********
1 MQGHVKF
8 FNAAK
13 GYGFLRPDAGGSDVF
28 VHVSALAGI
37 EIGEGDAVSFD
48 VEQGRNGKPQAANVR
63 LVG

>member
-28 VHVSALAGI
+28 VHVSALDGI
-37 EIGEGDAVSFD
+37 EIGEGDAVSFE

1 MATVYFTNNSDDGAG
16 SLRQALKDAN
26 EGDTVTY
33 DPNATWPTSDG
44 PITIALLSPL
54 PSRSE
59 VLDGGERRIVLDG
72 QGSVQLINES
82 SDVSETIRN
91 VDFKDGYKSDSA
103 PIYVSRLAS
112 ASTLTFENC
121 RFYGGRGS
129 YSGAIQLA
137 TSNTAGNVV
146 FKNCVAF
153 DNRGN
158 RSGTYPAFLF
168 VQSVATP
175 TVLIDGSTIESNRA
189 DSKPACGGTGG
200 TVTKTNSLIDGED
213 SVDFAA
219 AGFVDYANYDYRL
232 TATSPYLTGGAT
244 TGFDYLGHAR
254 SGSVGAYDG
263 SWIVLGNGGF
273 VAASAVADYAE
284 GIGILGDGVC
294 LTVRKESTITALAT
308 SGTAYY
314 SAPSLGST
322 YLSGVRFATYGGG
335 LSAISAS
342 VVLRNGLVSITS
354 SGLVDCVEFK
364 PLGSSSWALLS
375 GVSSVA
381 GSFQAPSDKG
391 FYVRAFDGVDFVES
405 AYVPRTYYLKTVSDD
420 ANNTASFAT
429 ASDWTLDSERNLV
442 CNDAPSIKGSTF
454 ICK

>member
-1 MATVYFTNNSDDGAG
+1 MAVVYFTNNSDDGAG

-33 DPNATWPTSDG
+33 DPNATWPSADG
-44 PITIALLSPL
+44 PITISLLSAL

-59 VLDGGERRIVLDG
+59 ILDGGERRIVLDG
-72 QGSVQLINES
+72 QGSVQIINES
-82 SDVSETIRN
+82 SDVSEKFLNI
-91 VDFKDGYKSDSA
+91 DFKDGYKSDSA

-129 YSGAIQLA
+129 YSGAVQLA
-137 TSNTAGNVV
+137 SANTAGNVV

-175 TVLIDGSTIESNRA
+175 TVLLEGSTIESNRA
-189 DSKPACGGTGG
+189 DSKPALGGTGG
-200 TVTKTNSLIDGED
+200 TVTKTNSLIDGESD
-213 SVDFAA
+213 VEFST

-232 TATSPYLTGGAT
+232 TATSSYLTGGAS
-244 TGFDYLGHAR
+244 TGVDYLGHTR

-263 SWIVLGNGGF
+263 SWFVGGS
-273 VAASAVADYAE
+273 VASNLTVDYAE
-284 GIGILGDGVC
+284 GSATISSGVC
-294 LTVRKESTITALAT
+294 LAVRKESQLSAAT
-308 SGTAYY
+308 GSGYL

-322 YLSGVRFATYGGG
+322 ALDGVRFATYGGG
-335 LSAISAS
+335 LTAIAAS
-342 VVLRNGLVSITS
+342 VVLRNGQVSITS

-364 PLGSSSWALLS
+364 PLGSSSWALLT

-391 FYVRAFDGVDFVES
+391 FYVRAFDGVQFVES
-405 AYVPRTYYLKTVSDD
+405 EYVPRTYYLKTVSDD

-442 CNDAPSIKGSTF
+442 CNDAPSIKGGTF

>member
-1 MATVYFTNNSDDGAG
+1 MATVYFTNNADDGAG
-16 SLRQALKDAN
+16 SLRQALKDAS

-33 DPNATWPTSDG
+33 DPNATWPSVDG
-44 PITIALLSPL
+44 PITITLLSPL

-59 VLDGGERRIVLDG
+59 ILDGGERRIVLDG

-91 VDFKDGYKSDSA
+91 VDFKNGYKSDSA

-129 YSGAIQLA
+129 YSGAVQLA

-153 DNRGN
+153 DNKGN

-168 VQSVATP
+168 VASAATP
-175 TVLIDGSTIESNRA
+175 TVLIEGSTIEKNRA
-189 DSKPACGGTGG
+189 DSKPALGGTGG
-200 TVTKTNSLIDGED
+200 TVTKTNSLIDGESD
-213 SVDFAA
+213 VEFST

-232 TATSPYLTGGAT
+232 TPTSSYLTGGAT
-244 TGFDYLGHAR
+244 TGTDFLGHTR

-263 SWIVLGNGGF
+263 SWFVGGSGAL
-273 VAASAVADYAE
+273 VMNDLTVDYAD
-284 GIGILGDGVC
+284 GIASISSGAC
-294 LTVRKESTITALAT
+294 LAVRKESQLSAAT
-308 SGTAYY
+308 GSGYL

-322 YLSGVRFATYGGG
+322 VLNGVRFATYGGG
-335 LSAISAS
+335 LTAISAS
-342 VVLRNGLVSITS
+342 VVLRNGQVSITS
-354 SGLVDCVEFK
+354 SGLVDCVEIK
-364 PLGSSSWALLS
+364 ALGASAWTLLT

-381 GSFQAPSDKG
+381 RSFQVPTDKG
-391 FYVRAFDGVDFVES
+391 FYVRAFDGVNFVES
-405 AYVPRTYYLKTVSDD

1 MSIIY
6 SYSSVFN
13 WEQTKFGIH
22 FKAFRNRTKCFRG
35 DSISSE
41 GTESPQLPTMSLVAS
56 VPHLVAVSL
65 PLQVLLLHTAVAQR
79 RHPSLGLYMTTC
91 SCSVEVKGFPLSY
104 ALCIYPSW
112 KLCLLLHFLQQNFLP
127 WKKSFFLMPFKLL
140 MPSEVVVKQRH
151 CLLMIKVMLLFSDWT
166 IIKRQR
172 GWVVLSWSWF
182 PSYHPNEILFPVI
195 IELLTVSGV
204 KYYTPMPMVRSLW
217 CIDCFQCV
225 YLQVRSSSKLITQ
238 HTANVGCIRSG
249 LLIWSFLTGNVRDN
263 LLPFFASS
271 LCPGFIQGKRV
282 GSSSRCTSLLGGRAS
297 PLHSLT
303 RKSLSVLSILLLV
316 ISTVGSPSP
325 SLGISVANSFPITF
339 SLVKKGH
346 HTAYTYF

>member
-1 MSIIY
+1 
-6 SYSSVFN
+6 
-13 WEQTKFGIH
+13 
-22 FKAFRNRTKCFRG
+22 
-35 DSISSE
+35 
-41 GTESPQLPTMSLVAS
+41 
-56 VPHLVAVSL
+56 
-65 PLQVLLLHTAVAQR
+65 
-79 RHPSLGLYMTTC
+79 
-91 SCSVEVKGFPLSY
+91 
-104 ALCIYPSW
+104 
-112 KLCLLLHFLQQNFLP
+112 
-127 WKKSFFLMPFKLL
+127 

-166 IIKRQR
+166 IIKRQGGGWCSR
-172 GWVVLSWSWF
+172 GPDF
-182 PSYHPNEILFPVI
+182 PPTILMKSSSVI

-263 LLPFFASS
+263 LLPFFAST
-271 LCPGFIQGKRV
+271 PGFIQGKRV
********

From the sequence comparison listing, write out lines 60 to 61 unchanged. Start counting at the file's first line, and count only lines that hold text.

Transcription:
-1 MATVYFTNNSDDGAG
+1 MAVVYFTNNSDDGAG